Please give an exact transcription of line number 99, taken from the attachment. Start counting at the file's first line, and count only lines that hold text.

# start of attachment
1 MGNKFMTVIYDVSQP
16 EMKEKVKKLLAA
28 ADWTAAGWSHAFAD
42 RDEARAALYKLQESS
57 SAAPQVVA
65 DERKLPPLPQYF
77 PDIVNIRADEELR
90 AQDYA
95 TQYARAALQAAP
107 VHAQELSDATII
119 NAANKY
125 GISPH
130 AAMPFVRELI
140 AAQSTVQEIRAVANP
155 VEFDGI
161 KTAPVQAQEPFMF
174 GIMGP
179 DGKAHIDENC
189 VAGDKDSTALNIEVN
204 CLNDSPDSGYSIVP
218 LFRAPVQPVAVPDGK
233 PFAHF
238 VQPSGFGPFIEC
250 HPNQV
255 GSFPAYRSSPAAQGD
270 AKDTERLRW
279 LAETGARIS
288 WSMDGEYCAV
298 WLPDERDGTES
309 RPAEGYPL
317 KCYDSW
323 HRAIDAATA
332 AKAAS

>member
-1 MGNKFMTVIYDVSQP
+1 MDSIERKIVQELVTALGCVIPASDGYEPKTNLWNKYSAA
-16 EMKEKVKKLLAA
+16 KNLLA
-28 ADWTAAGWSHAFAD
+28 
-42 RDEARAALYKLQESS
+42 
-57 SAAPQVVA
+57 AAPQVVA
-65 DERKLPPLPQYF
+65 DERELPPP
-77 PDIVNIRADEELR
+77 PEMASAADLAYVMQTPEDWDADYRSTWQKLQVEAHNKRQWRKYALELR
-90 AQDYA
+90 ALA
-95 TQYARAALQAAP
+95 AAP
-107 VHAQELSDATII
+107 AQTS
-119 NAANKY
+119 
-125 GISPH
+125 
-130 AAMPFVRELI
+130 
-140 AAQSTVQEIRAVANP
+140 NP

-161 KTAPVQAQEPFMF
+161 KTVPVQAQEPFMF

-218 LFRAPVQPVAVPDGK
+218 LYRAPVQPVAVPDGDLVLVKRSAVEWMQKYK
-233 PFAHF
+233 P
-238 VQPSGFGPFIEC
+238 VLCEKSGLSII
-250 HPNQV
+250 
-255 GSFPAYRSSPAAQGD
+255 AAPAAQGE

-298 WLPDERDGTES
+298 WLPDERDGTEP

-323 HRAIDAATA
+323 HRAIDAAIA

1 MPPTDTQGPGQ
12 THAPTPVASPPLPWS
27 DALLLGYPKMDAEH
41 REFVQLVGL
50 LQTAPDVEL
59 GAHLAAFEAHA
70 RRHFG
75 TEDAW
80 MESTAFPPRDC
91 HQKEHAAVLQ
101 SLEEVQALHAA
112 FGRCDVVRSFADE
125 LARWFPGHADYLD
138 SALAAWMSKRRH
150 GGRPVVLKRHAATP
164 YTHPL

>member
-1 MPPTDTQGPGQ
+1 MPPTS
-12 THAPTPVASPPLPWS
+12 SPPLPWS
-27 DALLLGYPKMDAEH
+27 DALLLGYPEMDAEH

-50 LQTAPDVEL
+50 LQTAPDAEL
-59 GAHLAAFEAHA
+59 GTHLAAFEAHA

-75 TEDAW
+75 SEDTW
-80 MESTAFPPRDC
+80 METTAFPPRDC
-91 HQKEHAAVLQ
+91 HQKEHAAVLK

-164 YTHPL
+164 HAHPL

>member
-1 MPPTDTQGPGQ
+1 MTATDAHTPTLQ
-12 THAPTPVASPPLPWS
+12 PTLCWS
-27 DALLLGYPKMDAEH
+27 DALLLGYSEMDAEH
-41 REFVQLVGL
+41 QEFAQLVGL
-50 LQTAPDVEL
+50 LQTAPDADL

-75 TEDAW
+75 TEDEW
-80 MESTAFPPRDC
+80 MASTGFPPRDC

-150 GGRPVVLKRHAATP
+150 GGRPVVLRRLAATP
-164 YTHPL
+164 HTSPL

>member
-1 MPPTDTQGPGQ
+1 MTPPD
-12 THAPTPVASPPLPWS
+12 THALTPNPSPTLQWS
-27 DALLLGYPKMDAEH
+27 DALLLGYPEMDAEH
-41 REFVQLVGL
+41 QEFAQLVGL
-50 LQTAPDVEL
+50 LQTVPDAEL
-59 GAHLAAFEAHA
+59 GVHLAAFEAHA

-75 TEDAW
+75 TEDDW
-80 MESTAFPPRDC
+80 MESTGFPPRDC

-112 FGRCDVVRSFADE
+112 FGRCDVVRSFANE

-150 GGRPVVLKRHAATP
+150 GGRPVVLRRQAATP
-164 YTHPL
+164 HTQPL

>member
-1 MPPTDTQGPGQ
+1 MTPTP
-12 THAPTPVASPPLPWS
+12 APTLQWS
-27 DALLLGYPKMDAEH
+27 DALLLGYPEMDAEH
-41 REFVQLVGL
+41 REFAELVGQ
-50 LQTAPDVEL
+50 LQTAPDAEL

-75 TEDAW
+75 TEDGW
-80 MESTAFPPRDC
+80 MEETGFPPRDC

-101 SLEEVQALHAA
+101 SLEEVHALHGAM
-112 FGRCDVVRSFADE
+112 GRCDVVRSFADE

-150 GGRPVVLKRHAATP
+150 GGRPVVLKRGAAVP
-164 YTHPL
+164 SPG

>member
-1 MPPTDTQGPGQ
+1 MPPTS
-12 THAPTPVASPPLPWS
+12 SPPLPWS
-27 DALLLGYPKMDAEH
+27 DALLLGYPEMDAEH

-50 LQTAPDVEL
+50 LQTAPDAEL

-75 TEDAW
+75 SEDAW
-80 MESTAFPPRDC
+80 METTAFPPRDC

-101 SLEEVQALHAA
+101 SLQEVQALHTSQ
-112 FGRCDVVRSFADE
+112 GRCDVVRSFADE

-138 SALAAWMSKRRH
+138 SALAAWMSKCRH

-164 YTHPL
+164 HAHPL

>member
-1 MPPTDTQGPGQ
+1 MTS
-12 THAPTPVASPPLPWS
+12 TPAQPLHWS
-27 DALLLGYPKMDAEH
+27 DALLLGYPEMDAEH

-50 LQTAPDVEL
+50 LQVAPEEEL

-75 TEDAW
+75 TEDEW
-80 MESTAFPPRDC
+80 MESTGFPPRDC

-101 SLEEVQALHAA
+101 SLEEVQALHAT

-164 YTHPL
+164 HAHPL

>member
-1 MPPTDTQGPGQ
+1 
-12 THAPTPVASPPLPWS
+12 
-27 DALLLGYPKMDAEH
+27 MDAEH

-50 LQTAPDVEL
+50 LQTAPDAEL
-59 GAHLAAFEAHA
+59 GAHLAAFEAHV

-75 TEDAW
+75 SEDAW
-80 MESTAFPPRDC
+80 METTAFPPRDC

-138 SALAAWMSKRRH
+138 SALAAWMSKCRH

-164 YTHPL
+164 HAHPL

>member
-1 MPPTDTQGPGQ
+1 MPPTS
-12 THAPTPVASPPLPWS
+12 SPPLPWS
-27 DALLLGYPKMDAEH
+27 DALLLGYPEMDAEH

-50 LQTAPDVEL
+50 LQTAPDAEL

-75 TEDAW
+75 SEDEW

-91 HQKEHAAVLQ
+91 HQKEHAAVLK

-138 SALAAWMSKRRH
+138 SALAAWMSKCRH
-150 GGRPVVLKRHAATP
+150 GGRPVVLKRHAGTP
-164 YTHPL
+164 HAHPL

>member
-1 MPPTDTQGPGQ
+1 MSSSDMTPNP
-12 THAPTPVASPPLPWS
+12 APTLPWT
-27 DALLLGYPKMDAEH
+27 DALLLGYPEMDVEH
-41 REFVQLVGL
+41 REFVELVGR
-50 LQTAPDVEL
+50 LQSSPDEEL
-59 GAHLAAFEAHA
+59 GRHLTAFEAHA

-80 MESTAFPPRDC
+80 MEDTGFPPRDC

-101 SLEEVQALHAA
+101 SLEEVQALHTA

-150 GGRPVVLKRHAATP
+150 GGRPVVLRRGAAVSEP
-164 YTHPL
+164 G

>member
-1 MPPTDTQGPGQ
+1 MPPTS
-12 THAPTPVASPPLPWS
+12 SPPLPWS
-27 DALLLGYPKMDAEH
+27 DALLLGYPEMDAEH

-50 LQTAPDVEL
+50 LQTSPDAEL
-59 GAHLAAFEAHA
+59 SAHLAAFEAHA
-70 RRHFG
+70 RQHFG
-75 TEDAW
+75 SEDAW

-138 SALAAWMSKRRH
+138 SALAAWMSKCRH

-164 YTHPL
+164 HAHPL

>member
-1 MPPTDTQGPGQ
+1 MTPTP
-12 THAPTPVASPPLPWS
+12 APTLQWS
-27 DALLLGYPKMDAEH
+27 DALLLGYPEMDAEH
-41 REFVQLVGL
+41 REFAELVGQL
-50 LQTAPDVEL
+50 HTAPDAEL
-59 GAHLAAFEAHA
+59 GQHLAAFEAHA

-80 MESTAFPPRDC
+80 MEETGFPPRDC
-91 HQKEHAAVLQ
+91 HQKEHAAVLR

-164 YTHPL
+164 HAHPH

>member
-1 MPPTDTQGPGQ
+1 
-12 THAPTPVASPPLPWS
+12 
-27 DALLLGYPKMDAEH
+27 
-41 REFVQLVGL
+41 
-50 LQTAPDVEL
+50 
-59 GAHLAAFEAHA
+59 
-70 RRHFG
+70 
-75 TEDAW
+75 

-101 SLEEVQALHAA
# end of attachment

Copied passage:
+12 SPPLPWS